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Derek B. Miller's novel is largely set in the United States where the main character, Sigrid Odergard, a middle-aged Norwegian senior police officer, is searching for her missing older brother wanted for the murder of his black American girlfriend, a professor of race relations.
This, however, is not a standard police and crime novel. It highlights deep racial scars and misunderstandings, and generational guilt, problems of human nature where systems of nurture and ignorance of history sometimes serve us less well.
The narrative is confidently constructed by a talented, sensitive, intelligent writer with a wicked sense of humour. The novel reads not simply as entertainment, but also as a study in moral philosophy, taking us through a series of family tragedies that act as the basis for a well-informed debate about social troubles of our times, suggesting changes of behaviour that might lessen our worries and inform our political sensibilities when the daily news seems deliberately to exacerbate our panic and dull our acuity of mind.
The hero and, at first, unlikely moral philosopher, is Irving Wylie, the local sheriff (elected district head of police) of an upper New York State county on the Canadian border. Wylie has to cope with the tangled consequences of the arrival on his turf of a well-trained and highly articulate female officer from Norway flying in to save her brother from rifle-toting American lawmen, who are keen to shoot first and, if really pushed, ask questions later.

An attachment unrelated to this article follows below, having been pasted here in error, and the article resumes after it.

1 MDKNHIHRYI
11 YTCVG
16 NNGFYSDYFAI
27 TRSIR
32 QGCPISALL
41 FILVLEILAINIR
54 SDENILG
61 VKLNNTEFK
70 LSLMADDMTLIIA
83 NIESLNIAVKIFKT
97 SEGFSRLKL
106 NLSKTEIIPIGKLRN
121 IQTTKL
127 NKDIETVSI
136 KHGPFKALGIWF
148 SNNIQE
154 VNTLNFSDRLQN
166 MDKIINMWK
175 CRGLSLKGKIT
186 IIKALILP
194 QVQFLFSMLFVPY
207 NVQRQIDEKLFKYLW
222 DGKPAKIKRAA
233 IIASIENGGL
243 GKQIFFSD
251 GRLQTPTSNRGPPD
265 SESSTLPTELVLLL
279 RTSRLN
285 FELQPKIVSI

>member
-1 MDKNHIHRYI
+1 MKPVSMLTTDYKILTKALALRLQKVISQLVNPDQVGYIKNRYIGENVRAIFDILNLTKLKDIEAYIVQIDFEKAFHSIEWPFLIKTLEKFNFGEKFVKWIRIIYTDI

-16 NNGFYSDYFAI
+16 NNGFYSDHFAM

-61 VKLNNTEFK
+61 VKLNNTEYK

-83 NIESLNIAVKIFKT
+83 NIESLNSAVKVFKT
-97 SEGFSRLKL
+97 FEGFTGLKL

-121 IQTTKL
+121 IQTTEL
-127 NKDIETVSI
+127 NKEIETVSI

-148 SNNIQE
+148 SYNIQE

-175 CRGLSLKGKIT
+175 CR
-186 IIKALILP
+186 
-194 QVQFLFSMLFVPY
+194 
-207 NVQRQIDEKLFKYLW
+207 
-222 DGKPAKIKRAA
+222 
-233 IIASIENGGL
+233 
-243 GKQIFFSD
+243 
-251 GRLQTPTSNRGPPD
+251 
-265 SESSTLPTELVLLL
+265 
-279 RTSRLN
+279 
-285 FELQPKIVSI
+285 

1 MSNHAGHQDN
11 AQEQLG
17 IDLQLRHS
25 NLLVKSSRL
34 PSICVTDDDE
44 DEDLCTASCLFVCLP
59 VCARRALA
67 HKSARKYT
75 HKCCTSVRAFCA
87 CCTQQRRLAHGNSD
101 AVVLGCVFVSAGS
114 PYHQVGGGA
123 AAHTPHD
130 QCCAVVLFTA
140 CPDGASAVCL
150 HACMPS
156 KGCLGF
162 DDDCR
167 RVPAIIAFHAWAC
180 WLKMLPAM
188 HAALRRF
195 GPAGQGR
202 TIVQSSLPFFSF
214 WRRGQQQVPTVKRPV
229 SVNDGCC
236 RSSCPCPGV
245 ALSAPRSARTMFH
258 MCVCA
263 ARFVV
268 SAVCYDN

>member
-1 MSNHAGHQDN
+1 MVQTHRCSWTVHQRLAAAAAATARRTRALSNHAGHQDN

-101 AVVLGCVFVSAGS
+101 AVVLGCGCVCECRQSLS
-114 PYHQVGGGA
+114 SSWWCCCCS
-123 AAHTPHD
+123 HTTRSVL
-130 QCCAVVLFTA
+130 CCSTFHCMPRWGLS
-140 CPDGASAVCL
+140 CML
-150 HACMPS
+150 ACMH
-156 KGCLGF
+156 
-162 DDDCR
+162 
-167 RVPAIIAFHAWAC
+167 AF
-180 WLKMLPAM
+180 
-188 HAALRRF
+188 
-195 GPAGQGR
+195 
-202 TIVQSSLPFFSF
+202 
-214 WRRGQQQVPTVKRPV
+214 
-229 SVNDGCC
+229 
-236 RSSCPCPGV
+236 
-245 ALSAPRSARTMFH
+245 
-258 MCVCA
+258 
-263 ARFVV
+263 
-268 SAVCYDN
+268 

Odergard challenges Wylie's professional competency. His folk-ways and political appointment, rather than police training, shock the European, but her preference for precipitous action rather than social wisdom only creates problems. Wylie averts disasters, clearing up any mess along the way, and guides the passions of locals and outsiders into calmer waters.
We warm to Wylie from his first to last appearance. His wit and gentle humour, in the face of serious, sometimes criminal, dilemmas, infuses the plot with a deep humanity, saving lives and making for the best possible outcomes in an otherwise hopeless situation.
Along the way Miller uses Wylie's wisdom to examine in some depth critical interracial issues - the shooting of black youths by white policemen, cross-racial sexual relations, the divide in society between the haves and have-nots that are, in this narrative, the tragic residuum of slavery and colonisation, the dark sides of the Age of Enlightenment, that will bedevil us all for decades to come.
The well-trained and well-read Norwegian, by contrast, displays a more dour Nordic directness that gradually mellows under the influence of the more thoughtful Wylie's handling of the complexities of human relations.
Miller's credentials - an American who lives in Oslo - and skills as a writer underwrite a convincing narrative. He handles the crime novel with compelling assurance (if, at times, with forgivable license) as well as leaving readers with a lot to think about in the way they view themselves as actors in the world around them: a thoughtful, gripping and very entertaining read.
Peter Stupples, now living in Wellington, used to teach at the University of Otago.